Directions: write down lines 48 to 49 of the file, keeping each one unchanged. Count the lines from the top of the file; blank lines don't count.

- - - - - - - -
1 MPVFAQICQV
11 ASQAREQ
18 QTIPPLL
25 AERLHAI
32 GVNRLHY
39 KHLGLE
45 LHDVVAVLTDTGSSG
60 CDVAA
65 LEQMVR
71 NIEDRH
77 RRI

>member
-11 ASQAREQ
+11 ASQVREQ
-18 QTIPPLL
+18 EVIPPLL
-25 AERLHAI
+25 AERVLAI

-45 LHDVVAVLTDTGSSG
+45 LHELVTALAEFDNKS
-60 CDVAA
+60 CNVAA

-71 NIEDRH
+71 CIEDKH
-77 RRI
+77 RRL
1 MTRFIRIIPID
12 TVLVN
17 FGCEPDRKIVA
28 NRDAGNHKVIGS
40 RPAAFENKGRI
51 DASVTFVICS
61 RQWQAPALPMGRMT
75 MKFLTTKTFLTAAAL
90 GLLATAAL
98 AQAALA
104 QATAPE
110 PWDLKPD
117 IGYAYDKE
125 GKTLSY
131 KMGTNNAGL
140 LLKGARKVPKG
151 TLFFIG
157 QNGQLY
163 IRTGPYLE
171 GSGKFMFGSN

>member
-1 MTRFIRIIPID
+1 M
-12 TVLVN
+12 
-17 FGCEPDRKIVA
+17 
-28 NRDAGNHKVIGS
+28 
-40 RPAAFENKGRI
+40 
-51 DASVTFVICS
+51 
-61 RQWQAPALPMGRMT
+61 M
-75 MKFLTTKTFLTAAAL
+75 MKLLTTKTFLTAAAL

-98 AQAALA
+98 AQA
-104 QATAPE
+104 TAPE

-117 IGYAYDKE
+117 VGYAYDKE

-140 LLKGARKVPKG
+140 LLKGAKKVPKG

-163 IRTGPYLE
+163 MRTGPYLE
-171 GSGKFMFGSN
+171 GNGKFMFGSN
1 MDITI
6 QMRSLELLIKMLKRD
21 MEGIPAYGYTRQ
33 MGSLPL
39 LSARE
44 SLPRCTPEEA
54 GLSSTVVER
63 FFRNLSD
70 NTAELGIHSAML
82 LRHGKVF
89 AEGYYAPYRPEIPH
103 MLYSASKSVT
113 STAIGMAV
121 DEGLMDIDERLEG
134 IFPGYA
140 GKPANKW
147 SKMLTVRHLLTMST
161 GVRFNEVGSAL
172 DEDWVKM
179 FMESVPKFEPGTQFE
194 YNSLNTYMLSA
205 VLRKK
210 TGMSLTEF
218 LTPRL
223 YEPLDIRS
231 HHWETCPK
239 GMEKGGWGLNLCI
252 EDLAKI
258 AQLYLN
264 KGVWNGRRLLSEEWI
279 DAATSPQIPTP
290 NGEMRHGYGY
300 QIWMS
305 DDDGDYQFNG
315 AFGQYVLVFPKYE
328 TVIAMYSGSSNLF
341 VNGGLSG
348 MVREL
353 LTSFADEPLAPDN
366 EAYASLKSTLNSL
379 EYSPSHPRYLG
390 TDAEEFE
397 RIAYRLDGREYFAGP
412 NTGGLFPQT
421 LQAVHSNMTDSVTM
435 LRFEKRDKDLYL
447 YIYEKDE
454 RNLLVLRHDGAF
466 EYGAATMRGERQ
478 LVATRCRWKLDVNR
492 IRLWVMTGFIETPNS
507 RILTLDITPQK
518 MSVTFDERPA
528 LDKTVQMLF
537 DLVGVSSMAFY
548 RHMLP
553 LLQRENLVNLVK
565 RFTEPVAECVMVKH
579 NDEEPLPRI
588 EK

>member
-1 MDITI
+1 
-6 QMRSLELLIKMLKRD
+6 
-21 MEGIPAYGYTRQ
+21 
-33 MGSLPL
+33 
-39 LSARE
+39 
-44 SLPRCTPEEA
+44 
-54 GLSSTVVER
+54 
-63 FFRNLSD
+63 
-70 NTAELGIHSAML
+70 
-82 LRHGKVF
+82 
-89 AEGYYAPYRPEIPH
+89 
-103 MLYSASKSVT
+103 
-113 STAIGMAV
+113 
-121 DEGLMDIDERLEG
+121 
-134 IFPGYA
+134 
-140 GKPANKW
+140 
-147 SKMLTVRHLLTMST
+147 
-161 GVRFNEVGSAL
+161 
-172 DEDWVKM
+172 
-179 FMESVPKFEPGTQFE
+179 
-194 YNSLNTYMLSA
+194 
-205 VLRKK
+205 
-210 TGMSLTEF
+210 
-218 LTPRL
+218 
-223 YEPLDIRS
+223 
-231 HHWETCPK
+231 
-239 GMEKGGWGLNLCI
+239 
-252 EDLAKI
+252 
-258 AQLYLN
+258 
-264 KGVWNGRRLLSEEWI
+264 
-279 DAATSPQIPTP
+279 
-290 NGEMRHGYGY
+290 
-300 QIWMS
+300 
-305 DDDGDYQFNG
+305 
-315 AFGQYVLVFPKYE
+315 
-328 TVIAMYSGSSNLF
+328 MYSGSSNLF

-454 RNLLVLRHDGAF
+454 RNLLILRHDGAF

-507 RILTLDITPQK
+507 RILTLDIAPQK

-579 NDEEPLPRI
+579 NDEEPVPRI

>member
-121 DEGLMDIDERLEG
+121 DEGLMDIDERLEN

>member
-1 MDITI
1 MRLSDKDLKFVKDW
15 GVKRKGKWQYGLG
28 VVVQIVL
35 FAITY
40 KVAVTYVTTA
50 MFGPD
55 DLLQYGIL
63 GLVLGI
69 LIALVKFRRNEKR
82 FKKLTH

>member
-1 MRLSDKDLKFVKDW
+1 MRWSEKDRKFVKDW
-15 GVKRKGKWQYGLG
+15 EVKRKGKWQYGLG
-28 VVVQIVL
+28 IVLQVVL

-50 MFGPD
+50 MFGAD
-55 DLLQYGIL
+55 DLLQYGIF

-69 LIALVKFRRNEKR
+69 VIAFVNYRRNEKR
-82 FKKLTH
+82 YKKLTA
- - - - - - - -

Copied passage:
-1 MTRFIRIIPID
+1 M